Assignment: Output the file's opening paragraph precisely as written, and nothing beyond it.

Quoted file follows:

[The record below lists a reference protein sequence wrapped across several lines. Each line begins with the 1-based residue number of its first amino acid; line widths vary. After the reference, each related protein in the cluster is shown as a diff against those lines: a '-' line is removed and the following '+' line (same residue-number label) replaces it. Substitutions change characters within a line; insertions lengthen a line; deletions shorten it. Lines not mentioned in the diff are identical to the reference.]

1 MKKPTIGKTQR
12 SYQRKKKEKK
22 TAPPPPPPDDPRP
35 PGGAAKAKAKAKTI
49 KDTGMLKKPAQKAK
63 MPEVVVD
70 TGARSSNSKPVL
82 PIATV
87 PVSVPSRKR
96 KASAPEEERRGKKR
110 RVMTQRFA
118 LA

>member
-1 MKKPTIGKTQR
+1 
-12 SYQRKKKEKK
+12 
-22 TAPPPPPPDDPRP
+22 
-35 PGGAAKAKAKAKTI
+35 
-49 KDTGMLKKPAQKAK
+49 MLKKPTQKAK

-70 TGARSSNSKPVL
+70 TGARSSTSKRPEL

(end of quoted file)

[The record below lists a reference protein sequence wrapped across several lines. Each line begins with the 1-based residue number of its first amino acid; line widths vary. After the reference, each related protein in the cluster is shown as a diff against those lines: a '-' line is removed and the following '+' line (same residue-number label) replaces it. Substitutions change characters within a line; insertions lengthen a line; deletions shorten it. Lines not mentioned in the diff are identical to the reference.]